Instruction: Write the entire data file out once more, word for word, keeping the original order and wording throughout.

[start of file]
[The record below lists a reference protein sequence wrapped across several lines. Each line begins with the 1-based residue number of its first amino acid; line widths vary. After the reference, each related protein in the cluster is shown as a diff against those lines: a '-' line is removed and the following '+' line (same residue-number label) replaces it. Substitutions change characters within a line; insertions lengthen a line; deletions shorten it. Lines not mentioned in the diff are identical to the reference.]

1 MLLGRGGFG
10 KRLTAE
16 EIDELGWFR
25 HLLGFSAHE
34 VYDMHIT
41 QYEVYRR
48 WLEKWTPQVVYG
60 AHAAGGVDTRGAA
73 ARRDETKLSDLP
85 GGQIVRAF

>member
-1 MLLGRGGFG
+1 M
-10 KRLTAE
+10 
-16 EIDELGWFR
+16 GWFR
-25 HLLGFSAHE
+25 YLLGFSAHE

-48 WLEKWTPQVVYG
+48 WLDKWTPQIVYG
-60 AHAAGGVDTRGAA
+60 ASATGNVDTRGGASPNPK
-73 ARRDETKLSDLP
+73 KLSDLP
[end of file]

[The record below lists a reference protein sequence wrapped across several lines. Each line begins with the 1-based residue number of its first amino acid; line widths vary. After the reference, each related protein in the cluster is shown as a diff against those lines: a '-' line is removed and the following '+' line (same residue-number label) replaces it. Substitutions change characters within a line; insertions lengthen a line; deletions shorten it. Lines not mentioned in the diff are identical to the reference.]

1 MLLGRGGFG
10 KRLTAE
16 EIDELGWFR
25 HLLGFSAHE
34 VYDMHIT
41 QYEVYRR
48 WLEKWTPQVVYG
60 AHAAGGVDTRGAA
73 ARRDETKLSDLP
85 GGQIVRAF

>member
-1 MLLGRGGFG
+1 M
-10 KRLTAE
+10 
-16 EIDELGWFR
+16 GWFR
-25 HLLGFSAHE
+25 YLLGFSAHE

-48 WLEKWTPQVVYG
+48 WLDKWTPQIVYG
-60 AHAAGGVDTRGAA
+60 ASATGNVDTRGGASPNPK
-73 ARRDETKLSDLP
+73 KLSDLP